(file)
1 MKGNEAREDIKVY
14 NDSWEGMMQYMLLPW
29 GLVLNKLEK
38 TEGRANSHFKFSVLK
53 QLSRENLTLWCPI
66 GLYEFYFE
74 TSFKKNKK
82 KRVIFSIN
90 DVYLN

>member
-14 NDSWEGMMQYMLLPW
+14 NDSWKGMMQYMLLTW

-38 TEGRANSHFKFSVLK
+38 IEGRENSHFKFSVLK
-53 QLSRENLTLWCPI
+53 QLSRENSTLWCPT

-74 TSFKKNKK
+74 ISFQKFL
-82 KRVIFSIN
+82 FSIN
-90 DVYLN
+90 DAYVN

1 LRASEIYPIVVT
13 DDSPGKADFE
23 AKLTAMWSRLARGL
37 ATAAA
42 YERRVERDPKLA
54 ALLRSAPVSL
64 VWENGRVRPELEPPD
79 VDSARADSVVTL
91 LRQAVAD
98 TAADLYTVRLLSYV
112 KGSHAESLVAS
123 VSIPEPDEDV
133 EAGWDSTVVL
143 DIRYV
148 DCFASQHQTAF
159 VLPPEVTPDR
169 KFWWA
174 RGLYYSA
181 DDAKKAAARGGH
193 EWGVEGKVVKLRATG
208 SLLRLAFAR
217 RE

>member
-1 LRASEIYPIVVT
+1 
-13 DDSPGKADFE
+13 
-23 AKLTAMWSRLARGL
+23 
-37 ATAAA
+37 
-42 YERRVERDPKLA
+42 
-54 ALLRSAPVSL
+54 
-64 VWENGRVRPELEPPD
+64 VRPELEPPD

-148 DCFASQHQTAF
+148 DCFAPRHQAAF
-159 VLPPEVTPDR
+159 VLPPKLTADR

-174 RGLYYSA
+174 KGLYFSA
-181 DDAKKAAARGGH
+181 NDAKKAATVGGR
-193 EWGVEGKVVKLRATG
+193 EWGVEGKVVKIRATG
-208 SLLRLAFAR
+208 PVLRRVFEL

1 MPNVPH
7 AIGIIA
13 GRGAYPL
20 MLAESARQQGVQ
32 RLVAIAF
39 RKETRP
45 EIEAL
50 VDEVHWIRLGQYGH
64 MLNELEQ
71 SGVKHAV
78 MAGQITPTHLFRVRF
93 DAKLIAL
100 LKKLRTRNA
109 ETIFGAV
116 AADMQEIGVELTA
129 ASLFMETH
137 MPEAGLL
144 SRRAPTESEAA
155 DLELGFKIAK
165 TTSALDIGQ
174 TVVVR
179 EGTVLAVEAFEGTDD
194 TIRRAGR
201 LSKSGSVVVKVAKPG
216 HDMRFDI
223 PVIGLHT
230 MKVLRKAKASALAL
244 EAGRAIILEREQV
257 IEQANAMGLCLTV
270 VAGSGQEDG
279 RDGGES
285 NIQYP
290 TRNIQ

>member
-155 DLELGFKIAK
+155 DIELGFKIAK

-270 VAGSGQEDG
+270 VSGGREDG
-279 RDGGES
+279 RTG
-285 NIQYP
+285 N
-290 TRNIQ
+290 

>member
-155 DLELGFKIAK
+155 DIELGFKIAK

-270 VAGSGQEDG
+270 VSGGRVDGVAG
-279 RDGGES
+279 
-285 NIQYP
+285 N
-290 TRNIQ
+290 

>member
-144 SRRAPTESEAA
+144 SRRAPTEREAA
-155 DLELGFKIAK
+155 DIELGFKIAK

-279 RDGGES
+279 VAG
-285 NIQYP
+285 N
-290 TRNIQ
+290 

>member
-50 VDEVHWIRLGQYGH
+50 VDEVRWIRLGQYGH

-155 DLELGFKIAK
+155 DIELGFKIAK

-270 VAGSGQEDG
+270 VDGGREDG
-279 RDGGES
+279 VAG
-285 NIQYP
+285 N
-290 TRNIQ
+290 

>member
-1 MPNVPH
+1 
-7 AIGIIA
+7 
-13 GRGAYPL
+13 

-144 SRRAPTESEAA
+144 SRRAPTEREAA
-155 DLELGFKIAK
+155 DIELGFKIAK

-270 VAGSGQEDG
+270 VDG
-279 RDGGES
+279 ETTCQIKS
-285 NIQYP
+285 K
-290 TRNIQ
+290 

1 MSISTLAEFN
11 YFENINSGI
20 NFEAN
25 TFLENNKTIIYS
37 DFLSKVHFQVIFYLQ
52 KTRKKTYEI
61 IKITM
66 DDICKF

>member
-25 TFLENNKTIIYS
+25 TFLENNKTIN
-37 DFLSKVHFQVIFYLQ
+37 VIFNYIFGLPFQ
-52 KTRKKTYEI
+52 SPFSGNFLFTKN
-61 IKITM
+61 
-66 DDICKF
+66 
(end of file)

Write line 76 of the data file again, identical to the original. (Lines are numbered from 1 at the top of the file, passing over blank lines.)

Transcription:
32 RLVAIAF